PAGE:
unapparent, save those of mercurial compounds, which usually left me
languid for several days.

Another series of delightful experiments was with electricity. We
verified Tesla's assertion that high currents were utterly harmless by
passing 100,000 volts through my body. As this did not affect me, the
current was reduced to 2,500, and I was quickly electrocuted. This time
he ventured so far as to allow me to remain dead, or in a state of
suspended vitality, for three days. It took four hours to bring me back.

Once, he superinduced lockjaw; but the agony of dying was so great that
I positively refused to undergo similar experiments. The easiest deaths
were by asphyxiation, such as drowning, strangling, and suffocation by
gas; while those by morphine, opium, cocaine and chloroform, were not at
all hard.

Another time, after being suffocated, he kept me in cold storage for
three months, not permitting me to freeze or decay. This was without my
knowledge, and I was in a great fright on discovering the lapse of time.
I became afraid of what he might do with me when I lay dead, my alarm
being increased by the predilection he was beginning to betray towards
vivisection. The last time I was resurrected, I discovered that he had
been tampering with my breast. Though he had carefully dressed and sewed
the incisions up, they were so severe that I had to take to my bed for
some time. It was during this convalescence that I evolved the plan by
which I ultimately escaped.

While feigning unbounded enthusiasm in the work, I asked and received a
vacation from my moribund occupation. During this period I devoted
myself to laboratory work, while he was too deep in the vivisection of
the many animals captured by the blacks to take notice of my work.

It was on these two propositions that I constructed my theory: First,
electrolysis, or the decomposition of water into its constituent gases
by means of electricity; and, second, by the hypothetical existence of a
force, the converse of gravitation, which Astor has named "apergy."
Terrestrial attraction, for instance, merely draws objects together but
does not combine them; hence, apergy is merely repulsion. Now, atomic or
molecular attraction not only draws objects together but integrates
them; and it was the converse of this, or a disintegrative force, which
I wished to not only discover and produce, but to direct at will. Thus,
the molecules of hydrogen and oxygen reacting on each other, separate
and create new molecules, containing both elements and forming water.
Electrolysis causes these molecules to split up and resume their
original condition, producing the two gases separately. The force I
wished to find must not only do this with two, but with all elements, no
matter in what compounds they exist. If I could then entice my father
within its radius, he would be instantly disintegrated and sent flying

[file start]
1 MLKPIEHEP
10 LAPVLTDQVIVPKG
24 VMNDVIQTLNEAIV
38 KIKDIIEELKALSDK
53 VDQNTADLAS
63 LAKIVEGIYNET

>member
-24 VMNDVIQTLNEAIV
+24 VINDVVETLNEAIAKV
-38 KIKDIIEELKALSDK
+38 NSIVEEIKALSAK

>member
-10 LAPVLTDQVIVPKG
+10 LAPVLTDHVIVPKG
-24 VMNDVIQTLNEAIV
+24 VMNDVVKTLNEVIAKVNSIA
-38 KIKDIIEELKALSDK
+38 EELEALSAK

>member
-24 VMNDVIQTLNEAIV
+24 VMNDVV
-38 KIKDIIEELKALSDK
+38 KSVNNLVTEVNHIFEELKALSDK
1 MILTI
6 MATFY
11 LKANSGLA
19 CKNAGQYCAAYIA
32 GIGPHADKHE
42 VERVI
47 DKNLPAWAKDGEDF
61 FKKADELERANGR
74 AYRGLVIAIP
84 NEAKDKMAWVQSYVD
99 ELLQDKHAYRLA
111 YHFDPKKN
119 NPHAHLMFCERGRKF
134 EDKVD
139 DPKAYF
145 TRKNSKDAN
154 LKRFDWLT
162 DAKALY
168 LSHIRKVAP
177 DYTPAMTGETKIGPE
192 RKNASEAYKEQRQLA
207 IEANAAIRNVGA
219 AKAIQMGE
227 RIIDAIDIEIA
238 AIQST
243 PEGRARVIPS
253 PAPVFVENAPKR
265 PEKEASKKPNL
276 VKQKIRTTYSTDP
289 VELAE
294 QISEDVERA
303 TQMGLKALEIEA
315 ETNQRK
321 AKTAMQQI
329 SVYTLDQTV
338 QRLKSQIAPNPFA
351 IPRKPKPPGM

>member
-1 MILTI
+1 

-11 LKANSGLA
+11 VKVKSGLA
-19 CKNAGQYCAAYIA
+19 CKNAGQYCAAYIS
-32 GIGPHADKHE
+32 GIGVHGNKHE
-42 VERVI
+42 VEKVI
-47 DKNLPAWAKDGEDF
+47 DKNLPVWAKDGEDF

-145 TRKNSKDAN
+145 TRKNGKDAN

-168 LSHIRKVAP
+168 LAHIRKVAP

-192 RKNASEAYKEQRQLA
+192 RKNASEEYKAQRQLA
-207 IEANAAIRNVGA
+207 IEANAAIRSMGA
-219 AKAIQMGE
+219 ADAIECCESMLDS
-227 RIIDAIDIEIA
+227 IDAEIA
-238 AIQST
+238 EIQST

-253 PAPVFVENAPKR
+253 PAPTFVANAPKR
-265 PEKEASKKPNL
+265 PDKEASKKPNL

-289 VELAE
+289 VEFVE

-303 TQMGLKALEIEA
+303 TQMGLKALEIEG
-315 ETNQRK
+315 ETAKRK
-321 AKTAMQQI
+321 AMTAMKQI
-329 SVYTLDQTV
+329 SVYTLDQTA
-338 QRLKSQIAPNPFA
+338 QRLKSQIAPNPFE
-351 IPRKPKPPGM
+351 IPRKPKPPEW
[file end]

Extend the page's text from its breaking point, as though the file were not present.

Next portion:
to the four quarters, a mass of isolated elements.

It must not be understood that this force, which I finally came to
control, annihilated matter; it merely annihilated form. Nor, as I soon
discovered, had it any effect on inorganic structure; but to all organic
form it was absolutely fatal. This partiality puzzled me at first,
though had I stopped to think deeper I would have seen through it. Since
the number of atoms in organic molecules is far greater than in the most
complex mineral molecules, organic compounds are characterised by their
instability and the ease with which they are split up by physical forces
and chemical reagents.

By two powerful batteries, connected with magnets constructed specially
for this purpose, two tremendous forces were projected. Considered apart
from each other, they were perfectly harmless; but they accomplished
their purpose by focusing at an invisible point in mid-air. After
practically demonstrating its success, besides narrowly escaping being
blown into nothingness, I laid my trap. Concealing the magnets, so that
their force made the whole space of my chamber doorway a field of death,
and placing by my couch a button by which I could throw on the current
from the storage batteries, I climbed into bed.

The blackies still guarded my sleeping quarters, one relieving the other
at midnight. I turned on the current as soon as the first man arrived.
Hardly had I begun to doze, when I was aroused by a sharp, metallic
tinkle. There, on the mid-threshold, lay the collar of Dan, my father's
St. Bernard. My keeper ran to pick it up. He disappeared like a gust of
wind, his clothes falling to the floor in a heap. There was a slight
whiff of ozone in the air, but since the principal gaseous components of
his body were hydrogen, oxygen and nitrogen, which are equally
colourless and odourless, there was no other manifestation of his
departure. Yet when I shut off the current and removed the garments, I
found a deposit of carbon in the form of animal charcoal; also other
powders, the isolated, solid elements of his organism, such as sulphur,
potassium and iron. Resetting the trap, I crawled back to bed. At
midnight I got up and removed the remains of the second black, and then
slept peacefully till morning.

I was awakened by the strident voice of my father, who was calling to me
from across the laboratory. I laughed to myself. There had been no one
to call him and he had overslept. I could hear him as he approached my
room with the intention of rousing me, and so I sat up in bed, the
better to observe his translation--perhaps apotheosis were a better
term. He paused a moment at the threshold, then took the fatal step.
Puff! It was like the wind sighing among the pines. He was gone. His
clothes fell in a fantastic heap on the floor. Besides ozone, I noticed
the faint, garlic-like odour of phosphorus. A little pile of elementary
solids lay among his garments. That was all. The wide world lay before
me. My captors were no more.


This site is full of FREE ebooks - Project Gutenberg Australia